Physical force theories propose that the upward movement of sap within the plant is driven by a range of physical forces acting within the plant’s structure. The following theories have been proposed in support of it:

  • Capillary force theory
  • Atmospheric pressure theory
  • Imbibition theory
  • Transpiration Pull theory or Cohesion-tension theory or Dixon-Joly theory

a. Capillary Force Theory:

Boehm proposed this theory. According to this theory, the xylem vessels occur in the form of narrow capillary tubes extending from the roots up to the top of the plant body. The capillary forces generated in the capillary tube help in the ascent of sap.

Objections to Capillary Force Theory:

  • The average diameter of xylem vessels recorded in a plant is 0.03mm. A xylem vessel with a bore of 0.02mm is capable of lifting water to a maximum height of 150cm. Therefore, it fails to explain how sap ascends in tall trees.
  • The narrower the bore of the capillary tube, the higher the rise in water level. This indicates that the tallest trees should have xylem vessels with the narrowest bore. However, anatomical findings don’t tally with it.
  • To initiate capillary action one end of the capillary tube must be fully submerged in water. However, this situation doesn’t occur as the xylem vessels end in parenchyma cells or remain surrounded by cells.

b. Atmospheric Pressure Theory:

According to this theory, due to rapid and continuous transpiration from the upper aerial portion of the plant body, particularly the leaves, a vacuum is created in the leaf. To fill this vacuum, the atmospheric pressure lifts water causing the ascent of sap.

Objections to Atmospheric Pressure Theory:

  • Atmospheric pressure can lift water to a maximum height of 10m and cannot account for the ascent of sap in taller trees.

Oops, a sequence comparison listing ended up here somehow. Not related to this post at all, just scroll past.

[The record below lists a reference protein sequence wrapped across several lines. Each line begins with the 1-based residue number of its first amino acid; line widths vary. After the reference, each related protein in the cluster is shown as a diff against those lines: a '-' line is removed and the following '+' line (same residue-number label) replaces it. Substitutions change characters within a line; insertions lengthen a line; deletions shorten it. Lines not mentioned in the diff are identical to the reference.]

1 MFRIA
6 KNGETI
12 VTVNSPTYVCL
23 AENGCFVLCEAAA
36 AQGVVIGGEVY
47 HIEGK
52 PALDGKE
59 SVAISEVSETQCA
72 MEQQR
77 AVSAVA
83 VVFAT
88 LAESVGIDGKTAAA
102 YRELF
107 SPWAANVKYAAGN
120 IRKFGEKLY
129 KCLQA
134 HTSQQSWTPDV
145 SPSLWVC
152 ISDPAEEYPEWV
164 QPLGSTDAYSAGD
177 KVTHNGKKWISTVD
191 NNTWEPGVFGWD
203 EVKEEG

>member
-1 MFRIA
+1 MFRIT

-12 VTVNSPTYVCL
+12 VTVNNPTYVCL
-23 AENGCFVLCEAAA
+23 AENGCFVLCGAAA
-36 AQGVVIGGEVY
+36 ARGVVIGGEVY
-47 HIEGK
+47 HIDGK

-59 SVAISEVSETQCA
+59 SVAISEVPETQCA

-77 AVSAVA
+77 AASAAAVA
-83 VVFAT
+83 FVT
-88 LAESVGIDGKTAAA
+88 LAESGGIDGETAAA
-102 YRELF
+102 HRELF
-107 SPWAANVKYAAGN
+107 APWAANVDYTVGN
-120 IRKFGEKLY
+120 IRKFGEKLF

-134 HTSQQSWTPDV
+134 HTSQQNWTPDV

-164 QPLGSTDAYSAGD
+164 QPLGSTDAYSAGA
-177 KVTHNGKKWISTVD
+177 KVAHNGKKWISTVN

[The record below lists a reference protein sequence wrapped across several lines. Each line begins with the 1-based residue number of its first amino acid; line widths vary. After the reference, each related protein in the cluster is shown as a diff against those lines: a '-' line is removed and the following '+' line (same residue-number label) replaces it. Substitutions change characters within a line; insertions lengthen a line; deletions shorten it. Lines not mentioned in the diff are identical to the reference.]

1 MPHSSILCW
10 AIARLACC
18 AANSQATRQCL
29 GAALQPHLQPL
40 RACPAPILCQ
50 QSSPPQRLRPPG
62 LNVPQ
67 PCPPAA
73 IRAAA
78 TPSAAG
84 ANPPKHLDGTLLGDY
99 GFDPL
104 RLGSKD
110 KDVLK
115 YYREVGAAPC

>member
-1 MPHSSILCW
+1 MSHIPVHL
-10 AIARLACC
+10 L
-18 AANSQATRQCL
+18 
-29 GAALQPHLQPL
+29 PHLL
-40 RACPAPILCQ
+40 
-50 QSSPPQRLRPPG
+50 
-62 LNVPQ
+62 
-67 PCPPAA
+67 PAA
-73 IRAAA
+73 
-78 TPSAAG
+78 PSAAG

• According to this theory, a vacuum is created. However, to date, no vacuum has been discovered.
  • For atmospheric pressure to exert its influence, there must be free a surface at the lower end of the plant body. But this condition doesn’t occur.

c. Imbibition Theory:

This theory was proposed by Unger and Sachs. According to this theory, the plant body and the wall of the lumen are rich in hydrophilic colloids. These colloids help in the imbibition of water causing the ascent of sap. Imbibition is a form of diffusion that leads to a rise in volume due to water absorption by colloids. 

Objections to Imbibition Theory:

  • Imbibition is a very slow process and it can’t explain the tremendous amounts of water lost from the aerial portion of the plant body through transpiration.
  • It is already proved that the ascent of sap occurs through the lumen of the xylem vessels and not through the walls of the xylem.

d. Transpiration Pull Theory:

This theory was proposed by Dixon and Joly This theory is widely acknowledged as the most favored explanation for how sap moves upward in plants. According to this theory, the water molecules that were together due to strong cohesive forces form into a long continuous water column in xylem vessels, extending from the root to the leaves. This cohesive force along with the adhesive force which exists between the water molecules and the walls of the xylem vessels prevents the water column from breaking even under a state of high tension caused due to transpiration pull.

Water Movement and Transpiration in Plants
Water Movement and Transpiration in Plants

Due to rapid transpiration from the mesophyll cells of the leaves, the mesophyll cells lose water to the external atmosphere. This causes an increase in the osmotic pressure of the mesophyll cells so; the mesophyll cells draw water from the nearby mesophyll cells of lower osmotic pressure by osmosis. This process of osmosis continues from one mesophyll cell to the next mesophyll of the leaf and thus, an osmotic gradient is built across the leaf. The deficit of water in the terminal cell of this gradient is fulfilled by drawing water from the xylem vessels. When many such vessels take up water from the xylem vessels, a strong suction force called transpiration pull is developed which pulls the water column upward causing the ascent of sap. The transpiration pull creates a negative pressure called tension in the sap of xylem vessels. This tension developed in the xylem vessels of the leaf is transmitted to the xylem vessels of the root via the xylem of the shoot. This causes a decrease in the water potential of the root cells and so the root cells continuously draw water from the soil.